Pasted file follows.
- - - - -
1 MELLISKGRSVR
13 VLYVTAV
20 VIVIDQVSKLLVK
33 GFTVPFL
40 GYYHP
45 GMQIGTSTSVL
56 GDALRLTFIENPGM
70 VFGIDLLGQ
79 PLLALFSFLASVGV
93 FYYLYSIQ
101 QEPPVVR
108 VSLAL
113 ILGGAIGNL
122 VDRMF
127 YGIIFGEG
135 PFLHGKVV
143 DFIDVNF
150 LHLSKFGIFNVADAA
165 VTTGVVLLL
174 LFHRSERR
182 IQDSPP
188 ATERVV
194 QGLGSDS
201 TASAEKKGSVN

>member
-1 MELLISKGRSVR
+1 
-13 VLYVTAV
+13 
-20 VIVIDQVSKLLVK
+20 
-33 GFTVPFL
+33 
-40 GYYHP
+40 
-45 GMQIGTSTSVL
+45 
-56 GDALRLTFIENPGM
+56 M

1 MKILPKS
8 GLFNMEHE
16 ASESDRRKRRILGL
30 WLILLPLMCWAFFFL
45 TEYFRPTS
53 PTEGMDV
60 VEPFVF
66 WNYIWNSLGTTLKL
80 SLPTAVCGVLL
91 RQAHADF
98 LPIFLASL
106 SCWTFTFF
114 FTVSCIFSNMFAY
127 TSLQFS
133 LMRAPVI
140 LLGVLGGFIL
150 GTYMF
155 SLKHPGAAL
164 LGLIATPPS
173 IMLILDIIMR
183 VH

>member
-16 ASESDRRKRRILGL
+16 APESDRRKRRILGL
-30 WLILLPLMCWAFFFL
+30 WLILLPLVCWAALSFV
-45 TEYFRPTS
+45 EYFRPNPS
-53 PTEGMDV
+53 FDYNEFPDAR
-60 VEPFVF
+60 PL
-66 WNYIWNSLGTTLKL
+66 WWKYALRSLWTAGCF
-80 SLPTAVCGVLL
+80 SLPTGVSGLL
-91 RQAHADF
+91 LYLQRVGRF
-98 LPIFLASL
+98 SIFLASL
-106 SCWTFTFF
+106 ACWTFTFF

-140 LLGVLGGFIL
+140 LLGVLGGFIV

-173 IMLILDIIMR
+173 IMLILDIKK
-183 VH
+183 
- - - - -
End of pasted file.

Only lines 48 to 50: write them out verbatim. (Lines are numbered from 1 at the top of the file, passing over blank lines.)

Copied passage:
80 SLPTAVCGVLL
91 RQAHADF
98 LPIFLASL